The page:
Instead, the House used the increased revenue estimate sent this week by Gov. Jim Justice’s Office to members of the Senate as the base for its $4.225 billion budget.

Perry Bennet / West Virginia Legislative Photography

Members of the Senate’s Finance Committee were presented with some hard numbers Tuesday about the impacts their tax reform plan will have on the overall state budget.

The chamber has presented and voted on similar plans over the last several months, and, even with a clear message from the House that Delegates won’t support the measure, the upper chamber will likely vote on an almost identical bill again Wednesday. 

West Virginia Governor's Office

Gov. Jim Justice expanded the special session call for the second time Tuesday, May 23, adding seven more bills – including his budget for the 2018 fiscal year.

The executive message with those bills was read in the Senate Tuesday morning, but not introduced. The bills were referred to committees in the House during its afternoon floor session.

West Virginia Governor's Office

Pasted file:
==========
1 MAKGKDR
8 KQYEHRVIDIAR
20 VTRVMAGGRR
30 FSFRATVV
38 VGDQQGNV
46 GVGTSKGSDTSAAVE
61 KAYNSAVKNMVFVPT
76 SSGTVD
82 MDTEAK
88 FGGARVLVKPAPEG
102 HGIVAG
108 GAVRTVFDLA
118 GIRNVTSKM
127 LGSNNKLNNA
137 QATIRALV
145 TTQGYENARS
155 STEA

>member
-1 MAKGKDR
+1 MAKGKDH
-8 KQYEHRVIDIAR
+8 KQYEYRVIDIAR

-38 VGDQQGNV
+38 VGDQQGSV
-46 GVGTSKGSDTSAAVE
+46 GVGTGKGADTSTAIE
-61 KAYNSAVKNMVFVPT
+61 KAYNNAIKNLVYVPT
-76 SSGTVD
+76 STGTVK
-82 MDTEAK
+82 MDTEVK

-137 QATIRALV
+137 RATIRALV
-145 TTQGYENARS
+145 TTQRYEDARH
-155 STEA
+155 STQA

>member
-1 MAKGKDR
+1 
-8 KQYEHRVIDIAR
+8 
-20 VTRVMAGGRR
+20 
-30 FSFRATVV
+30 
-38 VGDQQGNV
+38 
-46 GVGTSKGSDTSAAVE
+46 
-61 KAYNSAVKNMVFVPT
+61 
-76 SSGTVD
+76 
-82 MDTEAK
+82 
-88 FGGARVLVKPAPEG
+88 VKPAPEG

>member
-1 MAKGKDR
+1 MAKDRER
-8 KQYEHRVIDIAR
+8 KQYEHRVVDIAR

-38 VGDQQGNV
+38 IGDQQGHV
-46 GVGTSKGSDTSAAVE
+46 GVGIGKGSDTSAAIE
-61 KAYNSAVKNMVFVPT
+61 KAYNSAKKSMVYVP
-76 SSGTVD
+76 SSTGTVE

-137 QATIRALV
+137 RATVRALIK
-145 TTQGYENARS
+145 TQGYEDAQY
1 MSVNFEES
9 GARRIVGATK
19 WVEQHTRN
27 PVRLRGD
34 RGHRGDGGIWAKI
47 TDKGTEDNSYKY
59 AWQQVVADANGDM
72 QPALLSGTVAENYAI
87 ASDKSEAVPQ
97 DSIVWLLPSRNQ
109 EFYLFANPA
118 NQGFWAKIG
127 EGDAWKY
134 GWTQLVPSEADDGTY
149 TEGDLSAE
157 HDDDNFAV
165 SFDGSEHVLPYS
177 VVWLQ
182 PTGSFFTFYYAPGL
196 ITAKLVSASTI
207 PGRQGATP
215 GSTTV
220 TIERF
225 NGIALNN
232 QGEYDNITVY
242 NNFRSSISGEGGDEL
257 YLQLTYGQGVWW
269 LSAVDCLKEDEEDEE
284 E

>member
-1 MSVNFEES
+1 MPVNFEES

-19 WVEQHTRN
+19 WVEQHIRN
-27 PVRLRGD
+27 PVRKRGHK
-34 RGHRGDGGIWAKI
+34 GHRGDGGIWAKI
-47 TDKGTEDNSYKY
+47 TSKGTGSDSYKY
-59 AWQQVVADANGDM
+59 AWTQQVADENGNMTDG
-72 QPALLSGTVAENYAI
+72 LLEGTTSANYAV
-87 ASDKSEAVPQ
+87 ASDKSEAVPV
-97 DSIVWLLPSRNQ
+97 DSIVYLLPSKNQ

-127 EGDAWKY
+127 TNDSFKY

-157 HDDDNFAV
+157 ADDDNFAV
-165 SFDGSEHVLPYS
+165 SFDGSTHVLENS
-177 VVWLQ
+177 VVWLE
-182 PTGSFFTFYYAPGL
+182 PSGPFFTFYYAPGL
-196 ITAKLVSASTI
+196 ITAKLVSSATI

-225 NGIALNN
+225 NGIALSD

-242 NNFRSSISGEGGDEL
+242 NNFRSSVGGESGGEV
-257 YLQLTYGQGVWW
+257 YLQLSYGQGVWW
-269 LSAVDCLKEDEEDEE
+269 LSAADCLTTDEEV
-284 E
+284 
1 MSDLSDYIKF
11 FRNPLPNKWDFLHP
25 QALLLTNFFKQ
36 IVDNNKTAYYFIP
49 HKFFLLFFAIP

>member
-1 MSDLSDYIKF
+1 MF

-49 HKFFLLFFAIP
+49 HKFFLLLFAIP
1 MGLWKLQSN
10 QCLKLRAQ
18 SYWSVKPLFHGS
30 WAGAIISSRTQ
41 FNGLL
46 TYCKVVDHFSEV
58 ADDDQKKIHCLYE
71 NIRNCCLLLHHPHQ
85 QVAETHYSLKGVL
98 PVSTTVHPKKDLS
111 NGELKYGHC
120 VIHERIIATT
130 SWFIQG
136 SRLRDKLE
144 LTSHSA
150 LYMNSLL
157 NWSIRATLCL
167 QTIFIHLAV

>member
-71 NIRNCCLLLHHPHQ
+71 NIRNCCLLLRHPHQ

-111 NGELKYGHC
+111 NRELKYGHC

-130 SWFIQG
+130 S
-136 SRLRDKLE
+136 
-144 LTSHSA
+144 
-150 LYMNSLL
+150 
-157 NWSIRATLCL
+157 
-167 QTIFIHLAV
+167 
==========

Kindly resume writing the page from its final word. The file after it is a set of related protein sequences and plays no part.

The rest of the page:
As members of the West Virginia Legislature return to Charleston Monday to continue their work on the 2018 budget, Gov. Jim Justice has added two bills to the special session call.

The first of those bills is to increase the consumer sales and use tax on motor vehicles. 

The second is bill to allow the governor to furlough state employees in the wake of a financial emergency, or a government shutdown.

Perry Bennet / West Virginia Legislative Photography

Lawmakers are postponing work on the 2018 state budget another week after the House of Delegates voted to kill a tax reform measure presented by members of the Senate and Gov. Jim Justice.

The Senate voted 32 to 1 Friday afternoon in favor of the tax reform bill that was then killed in a 59 to 34 vote in the House shortly after.

West Virginia Gov. Jim Justice talks about his budget proposal during a stop on his Save Our State Tour on Thursday, March 3, 2017, at Fairmont State University.
Jesse Wright / West Virginia Public Broadcasting

Gov. Jim Justice has made two appointments to the Legislative Compensation Commission, which he has asked to limit West Virginia lawmakers' pay to five days for any special session needed to pass a state budget.

According to the governor's office, the commission has authority make salary recommendations. Justice has proposed legislation to cap legislator pay at five days during a special session.

Perry Bennett / West Virginia Legislative Photography

Members of the House of Delegates quickly approved a bill Sunday evening to provide $85 million in state aid to flood victims in 12 counties declared federal disaster areas in June.

Perry Bennett / West Virginia Legislative Photography

Governor Earl Ray Tomblin will call lawmakers into a special session Sunday evening to consider legislation that will help the state continue to cleanup and recover from June’s historic flooding.